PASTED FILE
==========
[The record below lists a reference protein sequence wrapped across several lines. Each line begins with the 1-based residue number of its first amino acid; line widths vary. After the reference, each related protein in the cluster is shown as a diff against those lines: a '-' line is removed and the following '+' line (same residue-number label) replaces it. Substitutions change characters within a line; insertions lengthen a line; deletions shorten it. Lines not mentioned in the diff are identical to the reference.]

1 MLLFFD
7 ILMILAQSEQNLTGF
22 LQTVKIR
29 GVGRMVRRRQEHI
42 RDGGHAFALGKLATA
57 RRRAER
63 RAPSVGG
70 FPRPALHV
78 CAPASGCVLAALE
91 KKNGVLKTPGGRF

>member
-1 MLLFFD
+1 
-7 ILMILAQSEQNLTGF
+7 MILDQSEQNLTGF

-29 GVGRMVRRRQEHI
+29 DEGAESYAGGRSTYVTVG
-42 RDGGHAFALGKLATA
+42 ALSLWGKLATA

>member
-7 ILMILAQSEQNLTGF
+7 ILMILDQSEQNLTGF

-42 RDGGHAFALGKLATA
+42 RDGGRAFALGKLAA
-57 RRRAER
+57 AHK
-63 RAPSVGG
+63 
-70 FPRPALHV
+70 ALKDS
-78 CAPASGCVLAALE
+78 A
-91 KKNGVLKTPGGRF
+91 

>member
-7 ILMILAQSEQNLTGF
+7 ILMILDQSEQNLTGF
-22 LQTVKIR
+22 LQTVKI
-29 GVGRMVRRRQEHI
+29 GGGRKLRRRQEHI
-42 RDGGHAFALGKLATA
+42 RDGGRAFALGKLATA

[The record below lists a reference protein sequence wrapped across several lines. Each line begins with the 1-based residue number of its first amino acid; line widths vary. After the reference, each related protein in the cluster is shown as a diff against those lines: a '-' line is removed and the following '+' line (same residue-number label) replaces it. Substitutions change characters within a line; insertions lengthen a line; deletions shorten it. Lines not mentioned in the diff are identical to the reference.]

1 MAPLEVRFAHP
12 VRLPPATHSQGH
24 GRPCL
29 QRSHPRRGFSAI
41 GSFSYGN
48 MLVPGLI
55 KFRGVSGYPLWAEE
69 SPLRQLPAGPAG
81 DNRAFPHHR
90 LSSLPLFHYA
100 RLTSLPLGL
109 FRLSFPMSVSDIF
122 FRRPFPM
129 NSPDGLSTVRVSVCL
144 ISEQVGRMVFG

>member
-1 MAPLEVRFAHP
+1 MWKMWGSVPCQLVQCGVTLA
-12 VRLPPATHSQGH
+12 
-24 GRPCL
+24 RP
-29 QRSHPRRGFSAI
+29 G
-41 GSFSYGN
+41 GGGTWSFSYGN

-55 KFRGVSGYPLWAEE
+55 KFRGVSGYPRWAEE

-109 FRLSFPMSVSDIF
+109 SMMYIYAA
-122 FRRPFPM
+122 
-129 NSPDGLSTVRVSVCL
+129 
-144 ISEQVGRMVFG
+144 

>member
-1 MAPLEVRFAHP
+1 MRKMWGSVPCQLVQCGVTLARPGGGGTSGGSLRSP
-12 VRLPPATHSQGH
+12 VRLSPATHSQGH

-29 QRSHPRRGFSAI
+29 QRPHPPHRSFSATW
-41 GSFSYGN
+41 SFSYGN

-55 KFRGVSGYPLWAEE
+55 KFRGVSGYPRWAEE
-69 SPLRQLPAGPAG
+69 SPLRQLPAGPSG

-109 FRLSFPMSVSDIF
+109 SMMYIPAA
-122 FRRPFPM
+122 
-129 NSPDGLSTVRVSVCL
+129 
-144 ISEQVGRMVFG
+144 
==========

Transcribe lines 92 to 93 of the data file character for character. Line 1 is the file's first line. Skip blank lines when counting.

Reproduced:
+55 KFRGVSGYPRWAEE
-69 SPLRQLPAGPAG